Silicon Valley Watcher - Former FT journalist Tom Foremski reporting from the intersection of technology and media

Strike Social Interview: 'Silicon Valley VCs Don't understand Advertising'

Posted by Tom Foremski - August 11, 2014

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I had an interesting conversation with Patrick McKenna (above), CEO and co-founder of Strike Social, a Los Angeles based startup that focuses on Youtube-based advertising by large brands.

The company is able to analyze a brand's YouTube channel and also identify other YouTube channels that are a good fit for the client. Its technology works exclusively with Google's TrueView metric and AdWords. Here are some notes from our conversation:

- Brands can't easily see which of their Youtube content is working best. We can quickly identify videos that have viral opportunities and the brand can then boost traffic to those videos.

- We initially built our tool for agencies so that they could monitor in real-time the performance of the Youtube channels of very large brands. Our tool can analyze any Youtube channel and report on how it is doing, and how much is being spent on advertising.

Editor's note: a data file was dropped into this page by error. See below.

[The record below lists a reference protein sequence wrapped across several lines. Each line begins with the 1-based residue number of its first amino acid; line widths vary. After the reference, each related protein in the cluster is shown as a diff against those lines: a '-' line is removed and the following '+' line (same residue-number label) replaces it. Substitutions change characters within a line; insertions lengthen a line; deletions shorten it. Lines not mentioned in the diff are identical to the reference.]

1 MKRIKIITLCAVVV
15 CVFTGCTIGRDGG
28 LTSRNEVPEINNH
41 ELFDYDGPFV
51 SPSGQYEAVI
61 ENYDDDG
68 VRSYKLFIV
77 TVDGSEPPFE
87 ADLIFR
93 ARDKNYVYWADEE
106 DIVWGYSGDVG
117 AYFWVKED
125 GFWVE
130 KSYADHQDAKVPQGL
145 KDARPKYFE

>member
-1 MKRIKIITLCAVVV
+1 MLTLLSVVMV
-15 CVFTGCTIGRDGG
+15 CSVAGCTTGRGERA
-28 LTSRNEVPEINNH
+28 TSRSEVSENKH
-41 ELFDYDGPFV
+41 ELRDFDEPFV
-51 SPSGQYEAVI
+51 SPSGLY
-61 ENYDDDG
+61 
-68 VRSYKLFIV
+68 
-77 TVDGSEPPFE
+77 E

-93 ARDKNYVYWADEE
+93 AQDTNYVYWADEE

- For example, we discovered that Nike's Youtube campaign around World Cup soccer was far more successful than Adidas, which spent far more in advertising. 

- Google's TrueView metric has been controversial. It only counts Youtube ads that have been watched, rather than partially watched to prevent unscrupulous publishers from getting paid for partial views.

- The integration with Adwords gives brands a way to quickly increase the performance of advertising by using our algorithm and placing those ads on channels with highly relevant audiences.

- We know where a brand's audience is going and we can target those channels. Google loves it because the video ads perform well and this reduces advertiser bid costs. Poor performing ads are penalized by Google.

- We are going to stay focused on Youtube, that's where our expertise is rather than on Facebook or Twitter.

- The company is profitable and has 25 people with offices in LA, New York, Chicago, and developers in Poland .

- We make money from a percentage of ad spending on campaigns, working with mostly agencies that have Fortune500 clients. We do not charge a monthly subscription for our services.

- People can use the tool for free and analyze their channels, and their competitors, too. 

- We are bootstrapping the company. I have met with Silicon Valley VCs but they don't understand the advertising industry. I'd rather get a percentage of a $20 million ad campaign than get a monthly subscription fee. Ad campaigns are a recurring revenue stream that is far more profitable than subscriptions.

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